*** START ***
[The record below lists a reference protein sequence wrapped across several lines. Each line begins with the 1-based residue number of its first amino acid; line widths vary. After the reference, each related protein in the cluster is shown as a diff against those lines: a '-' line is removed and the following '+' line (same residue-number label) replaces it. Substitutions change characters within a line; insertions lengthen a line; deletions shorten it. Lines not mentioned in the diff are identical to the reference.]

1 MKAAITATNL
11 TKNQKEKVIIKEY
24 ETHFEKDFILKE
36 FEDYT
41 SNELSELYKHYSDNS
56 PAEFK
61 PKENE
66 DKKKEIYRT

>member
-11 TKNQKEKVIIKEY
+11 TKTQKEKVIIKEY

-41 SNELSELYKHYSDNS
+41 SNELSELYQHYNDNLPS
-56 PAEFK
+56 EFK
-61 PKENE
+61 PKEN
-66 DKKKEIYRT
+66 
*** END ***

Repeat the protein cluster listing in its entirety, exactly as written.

[The record below lists a reference protein sequence wrapped across several lines. Each line begins with the 1-based residue number of its first amino acid; line widths vary. After the reference, each related protein in the cluster is shown as a diff against those lines: a '-' line is removed and the following '+' line (same residue-number label) replaces it. Substitutions change characters within a line; insertions lengthen a line; deletions shorten it. Lines not mentioned in the diff are identical to the reference.]

1 MKAAITATNL
11 TKNQKEKVIIKEY
24 ETHFEKDFILKE
36 FEDYT
41 SNELSELYKHYSDNS
56 PAEFK
61 PKENE
66 DKKKEIYRT

>member
-11 TKNQKEKVIIKEY
+11 TKTQKEKVIIKEY

-41 SNELSELYKHYSDNS
+41 SNELSELYQHYNDNLPS
-56 PAEFK
+56 EFK
-61 PKENE
+61 PKEN
-66 DKKKEIYRT
+66 